Daniel Pipes is director of the Middle East Forum and Taube/Diller distinguished visiting fellow at the Hoover Institution of Stanford University. His bi-weekly column appears regularly in newspapers around the globe. His website, DanielPipes.org, is one of the most accessed internet sources of specialized information on the Middle East and Islam.
In a much-touted speech today bearing the modest title of "Remarks by the President on the Middle East and North Africa," Barack Obama responded to the Arab revolt of the past five months with elements of common sense and even eloquence ("through the moral force of nonviolence, the people of the region have achieved more change in six months than terrorists have accomplished in decades"). He also defined a U.S. policy in support of reform and against violence I find worthy of discussion and debate.
But the president, ever in thrall to the illusion of "linkage," stepped on his lines by devoting the final fifth of his speech to the Arab-Israeli conflict and articulating principles which, in the words of the Washington Institute for Near East Policy's Robert Satloff, "constitute a major departure from long-standing U.S. policy."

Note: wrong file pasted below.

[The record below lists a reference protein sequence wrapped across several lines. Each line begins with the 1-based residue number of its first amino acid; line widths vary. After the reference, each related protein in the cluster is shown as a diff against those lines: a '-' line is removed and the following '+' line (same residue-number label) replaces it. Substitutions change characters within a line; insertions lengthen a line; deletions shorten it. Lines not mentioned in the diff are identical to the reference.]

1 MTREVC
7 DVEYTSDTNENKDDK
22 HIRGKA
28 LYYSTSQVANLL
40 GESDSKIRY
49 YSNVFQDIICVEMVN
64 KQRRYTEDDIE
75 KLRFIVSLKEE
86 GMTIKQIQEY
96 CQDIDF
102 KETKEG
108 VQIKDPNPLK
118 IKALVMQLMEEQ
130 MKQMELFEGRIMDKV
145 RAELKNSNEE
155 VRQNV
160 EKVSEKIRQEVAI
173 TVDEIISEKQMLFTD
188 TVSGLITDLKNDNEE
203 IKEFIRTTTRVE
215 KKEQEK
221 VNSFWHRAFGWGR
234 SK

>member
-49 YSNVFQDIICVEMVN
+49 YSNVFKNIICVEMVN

That departure is not for the better; one line sums up Obama's mistake, where he declares that "The status quo is unsustainable, and Israel … must act boldly to advance a lasting peace." Note how he demands that Israel alone "must act boldly," code words for making concessions to enemies sworn to eliminate the Jewish state.